METHODS: MicroRNA (miRNA) expression profile data for GSE38781 were downloaded from the Gene Expression Omnibus database. Differentially expressed miRNAs between short-overall survival (OS) and long-OS patients were screened with the limma package in R. The function and protein-protein interaction (PPI) network of the miRNA target genes were further investigated. Finally, multivariate statistical analysis was performed to verify the significant miRNAs obtained in our work.
RESULTS: In total, 66 miRNAs were identified to be differentially expressed. Gene ontology (GO) and pathway enrichment analysis showed that 163 miRNA target genes were mainly enriched in heart function, cancer development and angiogenesis. Ten nodes, including TGFBR1, TGFBR2, ACVR1 and SHC1, were found to be hub nodes in the PPI network. Multivariate statistical analysis showed 8 of the most significant miRNAs could completely distinguish the 2 groups of samples. Seven target genes (i.e., RET, ETS1, RHOA, NUMB, TIAM, ITGA5 and YY1) of the 8 significant miRNAs were found to be associated with control of cell fate decisions, T-cell lymphoma invasion and angiogenesis enhancement.
CONCLUSIONS: The heart function-related pathway, cell cycle, immune system and angiogenesis may be dysregulated in patients with poorer prognosis. The significant nodes (e.g., TGFBR1, TGFBR2, ACVR1 and SHC1) in the PPI network may be potential biomarkers for predicting outcomes for patients with pancreatic cancer. The significant miRNAs and gene targets may be potential biomarkers or therapeutic targets for PDAC.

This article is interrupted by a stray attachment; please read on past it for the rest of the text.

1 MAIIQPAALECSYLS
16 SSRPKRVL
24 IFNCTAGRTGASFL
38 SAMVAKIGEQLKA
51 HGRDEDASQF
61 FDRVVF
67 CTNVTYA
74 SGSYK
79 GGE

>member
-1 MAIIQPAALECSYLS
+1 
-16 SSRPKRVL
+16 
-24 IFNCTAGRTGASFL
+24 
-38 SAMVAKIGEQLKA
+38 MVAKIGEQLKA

Tang SW, Bilke S, Cao L, et al.
SLFN11 Is a Transcriptional Target of EWS-FLI1 and a Determinant of Drug Response in Ewing Sarcoma.
Clin Cancer Res. 2015; 21(18):4184-93 [PubMed] Free Access to Full Article Related Publications
PURPOSE: SLFN11 was identified as a critical determinant of response to DNA-targeted therapies by analyzing gene expression and drug sensitivity of NCI-60 and CCLE datasets. However, how SLFN11 is regulated in cancer cells remained unknown. Ewing sarcoma, which is characterized by the chimeric transcription factor EWS-FLI1, has notably high SLFN11 expression, leading us to investigate whether EWS-FLI1 drives SLFN11 expression and the role of SLFN11 in the drug response of Ewing sarcoma cells.
EXPERIMENTAL DESIGN: Binding sites of EWS-FLI1 on the SLFN11 promoter were analyzed by chromatin immunoprecipitation sequencing and promoter-luciferase reporter analyses. The relationship between SLFN11 and EWS-FLI1 were further examined in EWS-FLI1-knockdown or -overexpressing cells and in clinical tumor samples.
RESULTS: EWS-FLI1 binds near the transcription start site of SLFN11 promoter and acts as a positive regulator of SLFN11 expression in Ewing sarcoma cells. EWS-FLI1-mediated SLFN11 expression is responsible for high sensitivity of Ewing sarcoma to camptothecin and combinations of PARP inhibitors with temozolomide. Importantly, Ewing sarcoma patients with higher SLFN11 expression showed better tumor-free survival rate. The correlated expression between SLFN11 and FLI1 extends to leukemia, pediatric, colon, breast, and prostate cancers. In addition, expression of other ETS members correlates with SLFN11 in NCI-60 and CCLE datasets, and molecular experiments demonstrate that ETS1 acts as a positive regulator for SLFN11 expression in breast cancer cells.
CONCLUSIONS: Our results imply the emerging relevance of SLFN11 as an ETS transcription factor response gene and for therapeutic response to topoisomerase I inhibitors and temozolomide-PARP inhibitor combinations in ETS-activated cancers.

Disclaimer: This site is for educational purposes only; it can not be used in diagnosis or treatment.

Cite this page: Cotterill SJ. ETS1, Cancer Genetics Web: http://www.cancer-genetics.org/ETS1.htm Accessed:

Creative Commons License
This page in Cancer Genetics Web by Simon Cotterill is licensed under a Creative Commons Attribution-ShareAlike 4.0 International License.
Note: content of abstracts copyright of respective publishers - seek permission where appropriate.

 [Home]    Page last revised: 09 March, 2017     Cancer Genetics Web, Established 1999